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Diversity engaged

by | Jan 31, 2022 | Benny Goodman, DEI, engage

engaging Diversity is deep…

This evening, as I was working my way through the records, I stumbled across a double album of Jazz. It was my daily visit to Peaches – a huge grocery store remodeled to house huge stacks of records, including those that had been sentenced to the trash heap of music. “Cutouts” were just that – albums that had the corner clipped, along with their price. To keep me engaged in my major goal of graduating in only 12 weeks, I would buy 5 records, come home, listen for 3 hours until they were finished, and hopefully, I had finished enough homework to repeat it the next day…

…buried in the very Music we engage with…

As we wrapped up MLK last week, we are now engaging Black History Month with a lot of focus on Diversity in the writings around us. There is no field that is more clearly a resource than Music. Think about it for a minute – if songs were only in Unison – all the same instruments playing the same notes, you would tune out in about 2 minutes. By its nature, music is Diverse – keys, instruments, notes, harmonies, players, and yes races and backgrounds. So what can we learn about Diversity from Music?

One of my close friends noted that I have a near-encyclopedic knowledge of music – and I should quickly say that thankfully, Wikipedia has been invented since I was in college. 😉 He also encouraged me to really dig deep into the roots of music – artists that other artists point back to, and if possible, those that are not well known. Another leader has asked for help in defining the Culture of their growing startup – what is it that will keep it growing and cutting edge? Exploring the foundations of the music we now take for granted in its Diversity, are there themes to leverage as Leaders in our teams and in society as citizens?

…and also provides notes of Harmony…

The record I had picked up was the concert of Benny Goodman at Carnegie Hall in 1938, which I knew enough about to know it would be engaging enough to keep me focused. I loved jazz generally, and particularly Big Band music that was complex in its construction, and also the instrumentation. Huge horn sections, solos that would allow great creativity, then brought back to the main theme together before usually a big finish. And with my intentional focus on Diversity of music, this was an album I hadn’t heard before, so what could I learn? SO much…

Benny Goodman was born in 1909, in Chicago, to Jewish immigrants from Warsaw and Lithuania. His father worked in stockyards and as a tailor. His mother, Dora, gave birth to twelve children and raised them. The Goodmans shifted from tenement to tenement, once spending a winter in an unheated basement room. “A couple of times there wasn’t anything to eat,” Goodman wrote in his memoir. “I don’t mean there wasn’t much to eat. I mean anything.” The Goodmans drank coffee once they were weaned “because milk for so many kids cost more than Pop could afford.”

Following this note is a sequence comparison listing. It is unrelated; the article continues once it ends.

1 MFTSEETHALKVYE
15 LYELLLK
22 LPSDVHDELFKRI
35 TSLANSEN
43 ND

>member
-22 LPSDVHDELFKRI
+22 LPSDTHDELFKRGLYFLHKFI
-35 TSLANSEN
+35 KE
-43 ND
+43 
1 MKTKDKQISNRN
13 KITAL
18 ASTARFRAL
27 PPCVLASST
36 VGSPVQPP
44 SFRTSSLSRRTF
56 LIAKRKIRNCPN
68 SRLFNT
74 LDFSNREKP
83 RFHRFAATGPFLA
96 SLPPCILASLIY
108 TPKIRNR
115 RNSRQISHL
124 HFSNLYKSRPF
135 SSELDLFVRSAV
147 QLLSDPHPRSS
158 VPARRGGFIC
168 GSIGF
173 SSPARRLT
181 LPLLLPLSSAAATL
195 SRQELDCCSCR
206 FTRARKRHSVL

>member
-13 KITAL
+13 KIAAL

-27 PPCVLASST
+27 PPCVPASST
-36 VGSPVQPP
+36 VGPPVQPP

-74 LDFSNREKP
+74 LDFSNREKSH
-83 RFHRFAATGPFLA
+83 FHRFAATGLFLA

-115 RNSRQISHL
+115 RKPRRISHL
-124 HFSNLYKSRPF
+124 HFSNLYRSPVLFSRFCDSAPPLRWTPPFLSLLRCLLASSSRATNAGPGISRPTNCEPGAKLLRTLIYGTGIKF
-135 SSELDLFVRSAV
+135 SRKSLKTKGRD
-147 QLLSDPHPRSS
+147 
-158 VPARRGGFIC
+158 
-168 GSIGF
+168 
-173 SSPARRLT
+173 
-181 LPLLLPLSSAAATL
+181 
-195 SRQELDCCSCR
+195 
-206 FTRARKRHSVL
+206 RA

“If it hadn’t been for the clarinet, I might just have been a gangster,” Benny once said. David Goodman devoted his life to boosting his children up a rung of the ladder – he’d bought into the promise of America in the way only someone working fourteen hours a day in a stockyard could. He urged his kids to do well in school, to find jobs that weren’t in a sweatshop. For the Goodman brothers, music looked feasible. They could play weddings and bar mitzvahs, instruments were affordable on the installment plan, and there were free lessons at synagogues and at Hull House on Halsted Street, which had an amateur band.

Benny, the smallest of the Goodmans, got the smallest instrument at the synagogue, the clarinet (his bigger brothers got tuba and trumpet). He was a natural, quickly able to play intricate runs of notes at brisk tempos, enlivening his lines with rasps and growls. A music teacher named Franz Schoepp gave Benny “the foundation” – the correct embouchure and fingering, breath control – and stressed the need for daily scales, a regimen that Goodman kept for the rest of his life.

…if we choose to listen for them….

So why did I pick a Jewish kid from Chicago to engage writing about Diversity for Black History Month? In many ways, we are all Diverse – some more than others, but all put into situations and teams that can leverage our own unique perspective – if we and others understand that Diversity is important as more than a bumper sticker. It requires engaging purposefully in broadening your own horizons, looking for and learning things that you DON’T know, constantly challenging the assumptions of all of the other voices that seem to be in Unison. If you don’t think you can engage Diversely while bringing Harmony, let Benny encourage you – Don’t Be That Way!!

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